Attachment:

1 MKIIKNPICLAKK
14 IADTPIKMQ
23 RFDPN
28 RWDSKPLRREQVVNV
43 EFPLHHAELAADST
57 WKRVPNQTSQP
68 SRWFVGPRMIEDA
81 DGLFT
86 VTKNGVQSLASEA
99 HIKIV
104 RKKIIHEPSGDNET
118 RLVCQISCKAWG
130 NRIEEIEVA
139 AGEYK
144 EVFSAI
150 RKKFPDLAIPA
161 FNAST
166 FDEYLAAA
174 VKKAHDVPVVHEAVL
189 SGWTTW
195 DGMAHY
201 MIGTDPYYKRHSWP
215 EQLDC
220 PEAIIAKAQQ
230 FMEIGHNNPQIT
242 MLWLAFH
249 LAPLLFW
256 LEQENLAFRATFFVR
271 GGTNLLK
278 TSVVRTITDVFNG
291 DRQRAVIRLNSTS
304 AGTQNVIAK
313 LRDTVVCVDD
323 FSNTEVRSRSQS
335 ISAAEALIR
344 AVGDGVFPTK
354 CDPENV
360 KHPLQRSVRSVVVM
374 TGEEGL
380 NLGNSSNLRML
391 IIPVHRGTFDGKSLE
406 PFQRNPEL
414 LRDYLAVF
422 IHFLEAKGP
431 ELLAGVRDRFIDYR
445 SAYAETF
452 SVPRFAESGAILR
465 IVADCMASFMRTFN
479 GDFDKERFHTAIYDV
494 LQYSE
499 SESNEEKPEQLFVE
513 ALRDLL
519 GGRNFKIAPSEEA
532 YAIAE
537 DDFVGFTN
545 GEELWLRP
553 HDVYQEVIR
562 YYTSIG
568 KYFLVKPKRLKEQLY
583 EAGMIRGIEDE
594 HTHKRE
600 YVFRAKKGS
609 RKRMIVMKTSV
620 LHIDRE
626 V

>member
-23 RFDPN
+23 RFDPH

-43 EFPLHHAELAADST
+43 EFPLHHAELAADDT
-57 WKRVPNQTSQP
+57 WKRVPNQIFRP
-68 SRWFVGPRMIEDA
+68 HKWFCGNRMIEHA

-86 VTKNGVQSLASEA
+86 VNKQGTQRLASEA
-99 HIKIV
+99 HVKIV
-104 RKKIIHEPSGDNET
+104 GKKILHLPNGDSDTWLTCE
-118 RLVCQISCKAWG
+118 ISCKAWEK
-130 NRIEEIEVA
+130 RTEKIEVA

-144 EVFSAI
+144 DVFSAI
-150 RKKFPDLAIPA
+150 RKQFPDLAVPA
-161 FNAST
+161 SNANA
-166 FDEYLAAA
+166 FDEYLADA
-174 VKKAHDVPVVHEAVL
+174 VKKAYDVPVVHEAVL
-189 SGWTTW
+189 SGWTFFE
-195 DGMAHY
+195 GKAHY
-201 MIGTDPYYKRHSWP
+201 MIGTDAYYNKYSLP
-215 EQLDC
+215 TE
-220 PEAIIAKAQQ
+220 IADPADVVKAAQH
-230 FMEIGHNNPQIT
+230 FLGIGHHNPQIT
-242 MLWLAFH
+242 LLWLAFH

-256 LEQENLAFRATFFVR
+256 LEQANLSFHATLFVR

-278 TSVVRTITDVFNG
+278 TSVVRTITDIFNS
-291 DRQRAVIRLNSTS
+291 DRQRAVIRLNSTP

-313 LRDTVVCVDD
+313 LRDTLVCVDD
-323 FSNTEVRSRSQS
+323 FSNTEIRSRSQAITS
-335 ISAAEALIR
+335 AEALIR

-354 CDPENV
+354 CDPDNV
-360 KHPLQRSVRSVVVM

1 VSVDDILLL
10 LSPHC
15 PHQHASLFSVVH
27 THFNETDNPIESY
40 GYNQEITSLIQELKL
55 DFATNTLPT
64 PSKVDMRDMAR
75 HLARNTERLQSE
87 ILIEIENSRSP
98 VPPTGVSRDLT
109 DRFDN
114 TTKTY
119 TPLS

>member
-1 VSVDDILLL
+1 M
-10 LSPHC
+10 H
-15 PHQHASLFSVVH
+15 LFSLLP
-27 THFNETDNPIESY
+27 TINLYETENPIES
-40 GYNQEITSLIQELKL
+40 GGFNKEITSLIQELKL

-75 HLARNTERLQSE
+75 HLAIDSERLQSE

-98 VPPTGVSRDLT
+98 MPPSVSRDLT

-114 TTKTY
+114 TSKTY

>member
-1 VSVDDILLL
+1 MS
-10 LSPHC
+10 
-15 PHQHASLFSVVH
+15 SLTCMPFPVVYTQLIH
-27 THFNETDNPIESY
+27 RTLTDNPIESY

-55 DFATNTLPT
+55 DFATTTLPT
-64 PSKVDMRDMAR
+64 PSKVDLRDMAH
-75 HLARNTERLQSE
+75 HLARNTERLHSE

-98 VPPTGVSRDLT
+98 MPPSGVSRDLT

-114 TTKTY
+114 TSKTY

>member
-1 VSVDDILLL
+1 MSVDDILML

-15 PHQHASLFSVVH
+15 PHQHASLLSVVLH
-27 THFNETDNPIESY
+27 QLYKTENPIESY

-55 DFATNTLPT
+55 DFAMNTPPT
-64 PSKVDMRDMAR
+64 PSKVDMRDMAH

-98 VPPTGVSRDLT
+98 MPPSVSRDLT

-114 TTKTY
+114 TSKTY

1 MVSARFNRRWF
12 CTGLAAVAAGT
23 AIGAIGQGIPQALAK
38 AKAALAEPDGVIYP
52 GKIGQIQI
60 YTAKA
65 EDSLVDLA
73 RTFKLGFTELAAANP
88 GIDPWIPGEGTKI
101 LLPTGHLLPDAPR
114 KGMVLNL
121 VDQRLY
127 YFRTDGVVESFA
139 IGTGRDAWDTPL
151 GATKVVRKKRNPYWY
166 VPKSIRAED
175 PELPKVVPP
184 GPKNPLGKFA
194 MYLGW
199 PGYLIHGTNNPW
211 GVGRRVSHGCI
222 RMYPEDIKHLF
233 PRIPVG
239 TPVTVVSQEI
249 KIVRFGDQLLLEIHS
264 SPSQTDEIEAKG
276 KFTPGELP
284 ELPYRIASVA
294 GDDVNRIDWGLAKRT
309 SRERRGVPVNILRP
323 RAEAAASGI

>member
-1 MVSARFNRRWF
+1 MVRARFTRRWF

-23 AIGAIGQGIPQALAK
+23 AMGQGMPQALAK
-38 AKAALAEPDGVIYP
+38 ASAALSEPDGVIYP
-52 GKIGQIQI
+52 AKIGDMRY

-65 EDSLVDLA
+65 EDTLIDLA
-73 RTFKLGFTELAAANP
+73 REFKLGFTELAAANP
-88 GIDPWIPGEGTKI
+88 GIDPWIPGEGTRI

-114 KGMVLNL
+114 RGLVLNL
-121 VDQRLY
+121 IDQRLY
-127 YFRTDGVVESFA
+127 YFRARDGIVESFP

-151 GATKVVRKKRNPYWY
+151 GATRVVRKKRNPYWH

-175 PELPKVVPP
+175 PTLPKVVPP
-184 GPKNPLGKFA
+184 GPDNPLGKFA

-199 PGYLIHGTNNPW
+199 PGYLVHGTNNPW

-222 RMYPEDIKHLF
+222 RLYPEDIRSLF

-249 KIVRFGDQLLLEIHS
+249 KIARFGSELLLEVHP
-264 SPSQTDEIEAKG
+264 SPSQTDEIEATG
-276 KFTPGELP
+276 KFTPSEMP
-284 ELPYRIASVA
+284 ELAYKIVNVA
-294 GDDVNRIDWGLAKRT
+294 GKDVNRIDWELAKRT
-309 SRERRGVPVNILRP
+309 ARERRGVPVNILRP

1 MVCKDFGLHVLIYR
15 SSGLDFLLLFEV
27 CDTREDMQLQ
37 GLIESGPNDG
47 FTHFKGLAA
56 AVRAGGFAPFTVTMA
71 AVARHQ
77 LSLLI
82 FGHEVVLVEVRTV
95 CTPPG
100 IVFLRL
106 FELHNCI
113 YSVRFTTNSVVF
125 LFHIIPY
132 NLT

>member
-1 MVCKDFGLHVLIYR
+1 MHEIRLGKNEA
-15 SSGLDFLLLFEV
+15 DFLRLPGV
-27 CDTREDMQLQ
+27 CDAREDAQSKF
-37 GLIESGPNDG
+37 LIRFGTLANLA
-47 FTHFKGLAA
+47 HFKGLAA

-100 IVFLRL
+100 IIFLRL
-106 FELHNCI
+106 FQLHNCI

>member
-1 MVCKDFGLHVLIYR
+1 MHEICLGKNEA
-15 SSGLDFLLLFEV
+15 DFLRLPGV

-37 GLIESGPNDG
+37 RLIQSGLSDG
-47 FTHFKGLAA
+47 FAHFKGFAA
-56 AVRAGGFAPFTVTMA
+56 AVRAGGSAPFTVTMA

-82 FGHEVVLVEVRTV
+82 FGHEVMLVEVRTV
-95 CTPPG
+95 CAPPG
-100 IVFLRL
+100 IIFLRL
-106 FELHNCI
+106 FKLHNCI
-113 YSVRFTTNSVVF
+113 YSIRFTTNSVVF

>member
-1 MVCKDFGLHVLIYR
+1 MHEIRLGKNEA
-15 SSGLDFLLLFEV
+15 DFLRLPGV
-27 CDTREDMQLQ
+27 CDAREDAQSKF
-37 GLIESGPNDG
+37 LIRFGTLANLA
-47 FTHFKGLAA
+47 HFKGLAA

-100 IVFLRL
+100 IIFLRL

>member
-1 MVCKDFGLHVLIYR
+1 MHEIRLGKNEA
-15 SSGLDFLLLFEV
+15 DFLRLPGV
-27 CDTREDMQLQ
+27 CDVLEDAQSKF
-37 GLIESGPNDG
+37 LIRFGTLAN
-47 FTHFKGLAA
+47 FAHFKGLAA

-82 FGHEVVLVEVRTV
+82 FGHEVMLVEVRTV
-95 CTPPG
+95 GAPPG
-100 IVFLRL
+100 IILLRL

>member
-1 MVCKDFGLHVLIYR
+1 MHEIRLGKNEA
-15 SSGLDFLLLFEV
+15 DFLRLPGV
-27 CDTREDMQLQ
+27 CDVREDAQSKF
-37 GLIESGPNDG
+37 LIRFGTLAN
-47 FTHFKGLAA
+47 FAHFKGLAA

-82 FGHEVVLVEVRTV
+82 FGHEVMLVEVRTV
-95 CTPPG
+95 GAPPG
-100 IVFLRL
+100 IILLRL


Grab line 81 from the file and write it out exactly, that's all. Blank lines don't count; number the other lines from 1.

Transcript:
-118 RLVCQISCKAWG